The beauty of perspective is that it’s not taught in school but shared from one generation to the next. It’s one of the ways in which we grandparents may enter their souls.
Knowledge is different from information. Information is what you get raw from all kinds of sources, from books, from various media, and in school. Knowledge is information processed through life experience.
Grandmothers who grew up in the South during the years of Jim Crow tell their grandchildren of their experiences as children, setting a powerful context for the new generation. One grandma tells me that her ten-year-old grandson is astonished to learn that as a girl, his beloved and respected grandmother had to sit on the back porch of the Alabama home where her mother worked all day long, cleaning, cooking, and doing laundry. Why the back porch? That’s the way the lady of the house would have it. Grandmothers who were part of the Great Migration north tell their grandchildren how their fingers bled from the prickles when they picked cotton. The children are astonished to learn that Grandma was made to enter the local grocery store by the back entrance and to drink water from a separate fountain. These common stories from the generation that lived through Jim Crow model endurance.
My grandson asked what it was like to grow up in Washington, DC, during World War II. Then I explained that Washington at the time was a southern, segregated city. “No, Grandma,” he said, “Washington was in the North. That’s where Lincoln lived!” Knowledge is different from information.
All generations have a hand in encouraging their children to take a chance and master a new skill. Still, when a grandmother or grandpa urges you to do something on your own, to follow your dream, the message has a special salience–Agency. When the nonjudgmental sense of being accepted as you are, not as other adults want, or as your peers require—radiates from the gaze of a grandparent, it’s a confidence builder. When a grandparent offers words of encouragement the sky is the limit.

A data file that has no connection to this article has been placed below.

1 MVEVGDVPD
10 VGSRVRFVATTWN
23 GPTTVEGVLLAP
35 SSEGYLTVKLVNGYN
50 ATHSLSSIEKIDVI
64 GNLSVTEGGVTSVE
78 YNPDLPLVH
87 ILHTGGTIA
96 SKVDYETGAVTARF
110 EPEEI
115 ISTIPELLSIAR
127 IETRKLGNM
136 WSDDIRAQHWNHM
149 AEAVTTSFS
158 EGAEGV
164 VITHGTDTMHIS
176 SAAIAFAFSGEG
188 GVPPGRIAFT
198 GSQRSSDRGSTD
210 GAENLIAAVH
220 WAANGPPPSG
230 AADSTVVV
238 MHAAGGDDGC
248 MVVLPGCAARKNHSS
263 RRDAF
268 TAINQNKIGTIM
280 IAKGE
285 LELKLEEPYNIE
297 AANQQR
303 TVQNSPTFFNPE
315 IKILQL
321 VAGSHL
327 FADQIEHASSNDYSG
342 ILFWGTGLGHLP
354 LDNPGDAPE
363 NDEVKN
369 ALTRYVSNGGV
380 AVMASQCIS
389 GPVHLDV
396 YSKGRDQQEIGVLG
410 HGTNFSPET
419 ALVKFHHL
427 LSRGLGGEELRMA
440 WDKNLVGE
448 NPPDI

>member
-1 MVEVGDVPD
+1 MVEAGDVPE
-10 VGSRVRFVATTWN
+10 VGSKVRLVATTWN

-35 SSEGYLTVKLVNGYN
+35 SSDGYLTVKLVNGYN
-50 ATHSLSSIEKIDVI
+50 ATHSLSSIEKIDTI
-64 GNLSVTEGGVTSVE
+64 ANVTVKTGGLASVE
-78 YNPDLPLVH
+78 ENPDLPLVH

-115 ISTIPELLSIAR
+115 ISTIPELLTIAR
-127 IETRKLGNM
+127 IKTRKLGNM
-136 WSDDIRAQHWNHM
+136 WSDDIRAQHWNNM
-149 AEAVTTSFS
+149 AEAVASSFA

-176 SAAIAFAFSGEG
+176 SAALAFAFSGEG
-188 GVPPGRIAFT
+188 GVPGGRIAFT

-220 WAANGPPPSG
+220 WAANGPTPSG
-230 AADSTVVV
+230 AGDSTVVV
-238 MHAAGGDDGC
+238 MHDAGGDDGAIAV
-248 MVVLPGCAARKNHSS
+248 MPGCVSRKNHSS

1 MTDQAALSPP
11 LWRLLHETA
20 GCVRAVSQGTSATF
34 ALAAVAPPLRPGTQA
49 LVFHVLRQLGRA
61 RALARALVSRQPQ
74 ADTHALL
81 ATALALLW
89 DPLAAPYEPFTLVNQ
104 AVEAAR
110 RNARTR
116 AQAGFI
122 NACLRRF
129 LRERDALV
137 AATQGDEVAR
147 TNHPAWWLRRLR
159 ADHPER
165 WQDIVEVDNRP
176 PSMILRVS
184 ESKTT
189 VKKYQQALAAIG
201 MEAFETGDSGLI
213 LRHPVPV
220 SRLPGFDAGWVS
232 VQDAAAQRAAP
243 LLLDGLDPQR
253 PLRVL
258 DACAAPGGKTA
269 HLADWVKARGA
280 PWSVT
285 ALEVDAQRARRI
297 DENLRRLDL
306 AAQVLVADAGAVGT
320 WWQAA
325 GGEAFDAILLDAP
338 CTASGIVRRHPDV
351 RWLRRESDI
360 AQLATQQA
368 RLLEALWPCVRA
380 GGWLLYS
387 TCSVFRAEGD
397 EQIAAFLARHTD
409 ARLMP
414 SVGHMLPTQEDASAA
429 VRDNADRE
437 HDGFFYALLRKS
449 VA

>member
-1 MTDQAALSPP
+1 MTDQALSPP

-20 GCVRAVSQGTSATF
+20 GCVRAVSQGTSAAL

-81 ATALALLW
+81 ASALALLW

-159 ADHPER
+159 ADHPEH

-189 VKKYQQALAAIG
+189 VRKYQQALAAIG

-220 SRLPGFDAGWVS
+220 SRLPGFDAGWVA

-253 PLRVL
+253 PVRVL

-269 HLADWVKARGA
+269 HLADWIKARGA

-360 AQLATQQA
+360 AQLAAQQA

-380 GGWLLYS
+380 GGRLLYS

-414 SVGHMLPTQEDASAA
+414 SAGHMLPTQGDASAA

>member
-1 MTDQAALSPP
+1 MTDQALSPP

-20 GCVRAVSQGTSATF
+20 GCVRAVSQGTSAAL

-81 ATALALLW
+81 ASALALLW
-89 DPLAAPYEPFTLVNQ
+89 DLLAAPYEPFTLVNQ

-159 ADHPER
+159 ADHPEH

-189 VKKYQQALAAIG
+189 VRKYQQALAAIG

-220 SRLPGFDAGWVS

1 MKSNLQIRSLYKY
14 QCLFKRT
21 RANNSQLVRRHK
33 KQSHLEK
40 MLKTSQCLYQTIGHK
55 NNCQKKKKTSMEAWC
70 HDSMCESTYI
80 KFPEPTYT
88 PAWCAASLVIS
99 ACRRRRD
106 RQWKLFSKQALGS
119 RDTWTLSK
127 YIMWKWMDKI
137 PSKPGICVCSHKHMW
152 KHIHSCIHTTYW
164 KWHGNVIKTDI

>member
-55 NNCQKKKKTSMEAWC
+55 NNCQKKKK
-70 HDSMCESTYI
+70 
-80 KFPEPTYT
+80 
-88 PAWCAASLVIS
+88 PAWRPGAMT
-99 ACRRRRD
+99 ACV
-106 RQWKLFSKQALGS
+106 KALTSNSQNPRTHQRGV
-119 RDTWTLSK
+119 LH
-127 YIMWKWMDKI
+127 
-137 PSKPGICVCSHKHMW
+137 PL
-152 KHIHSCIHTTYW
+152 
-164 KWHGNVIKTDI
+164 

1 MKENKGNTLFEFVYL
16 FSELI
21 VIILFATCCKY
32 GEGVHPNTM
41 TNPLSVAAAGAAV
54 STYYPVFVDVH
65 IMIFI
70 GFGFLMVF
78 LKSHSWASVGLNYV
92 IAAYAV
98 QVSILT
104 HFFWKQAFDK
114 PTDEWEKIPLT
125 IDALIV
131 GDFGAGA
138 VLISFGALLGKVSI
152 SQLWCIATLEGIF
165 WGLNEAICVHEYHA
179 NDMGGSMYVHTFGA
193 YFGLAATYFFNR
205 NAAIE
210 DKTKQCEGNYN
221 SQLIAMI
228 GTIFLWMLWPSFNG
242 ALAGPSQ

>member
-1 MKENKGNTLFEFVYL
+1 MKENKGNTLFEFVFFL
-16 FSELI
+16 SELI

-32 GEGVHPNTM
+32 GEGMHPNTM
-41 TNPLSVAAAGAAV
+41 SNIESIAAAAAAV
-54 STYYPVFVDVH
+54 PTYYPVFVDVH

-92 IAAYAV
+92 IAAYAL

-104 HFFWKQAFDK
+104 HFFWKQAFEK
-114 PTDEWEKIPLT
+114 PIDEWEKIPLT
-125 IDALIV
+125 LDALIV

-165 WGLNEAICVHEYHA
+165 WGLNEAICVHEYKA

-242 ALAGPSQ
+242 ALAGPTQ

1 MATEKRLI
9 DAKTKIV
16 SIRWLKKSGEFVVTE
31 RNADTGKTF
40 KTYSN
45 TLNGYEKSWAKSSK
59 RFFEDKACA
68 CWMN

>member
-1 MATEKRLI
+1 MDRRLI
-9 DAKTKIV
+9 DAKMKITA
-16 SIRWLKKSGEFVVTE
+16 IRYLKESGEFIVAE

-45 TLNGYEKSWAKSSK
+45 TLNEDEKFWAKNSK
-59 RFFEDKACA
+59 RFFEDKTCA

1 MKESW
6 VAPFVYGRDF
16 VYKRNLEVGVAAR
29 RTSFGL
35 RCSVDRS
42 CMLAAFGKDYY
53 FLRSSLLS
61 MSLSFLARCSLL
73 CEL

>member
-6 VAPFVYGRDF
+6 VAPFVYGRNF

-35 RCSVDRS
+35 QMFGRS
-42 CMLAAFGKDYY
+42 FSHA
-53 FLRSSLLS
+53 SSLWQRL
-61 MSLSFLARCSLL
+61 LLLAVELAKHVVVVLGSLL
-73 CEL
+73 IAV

Encouraging grandchildren to follow their dreams, despite the worries of the other adults, is one of the pleasures of being a grandparent. We empower them when we bake together, garden together, write books together, teach them to knit and crochet, and stop cheating at cards to let them win as a nod to their becoming more grown up. We empower them in Grandpa’s garage workshop when they hammer their first nail and saw their first piece of wood. Sometimes we let them see their own strengths even though we don’t have a lesson plan.
Vanessa spent weekends at the farm of her step-grandparents. She dreamed of being an actress. One evening, Vanessa, by now a teenager, was in a poisonous mood. She’d had a big fight with her stepmother, and she stomped out to the pit where Poppa was tending the fire. “What’s the matter, baby,” he asked. “Nobody wants me to be an actress, nobody supports me,” she complained.
Then she saw him wave his hand and point his finger to the sky. “What are you doing, Poppa?” she asked. “Well maybe I’m writing it in the stars. One day, you’re going to be a famous actress.” There’s no way to anticipate her career, but I know for sure that when she wins an award, she’ll remember Poppa with his eyes on the stars.
Megan’s daughters spend many weekends at her in-laws’ farm not far from their mid-western hometown. Grandma raises goats. The girls have been helping her around the barn for years, and they know a lot about goats. Last summer, Grandma had knee surgery, and the girls, now young teenagers, stayed at the farm for two weeks and took over Grandma’s chores. These kids do lots of important things with their parents, but the confidence they gained from the summer of the goats will help them stride into the world with straight spines.
Am I giving grandparents too much credit? Of course parents do the heavy lifting. But rounding off the corners of a child’s character and strengthening that child’s courage benefits from more than one set of adults.
The joy of it is that we’re not teaching, we’re not preaching. We’re just loving.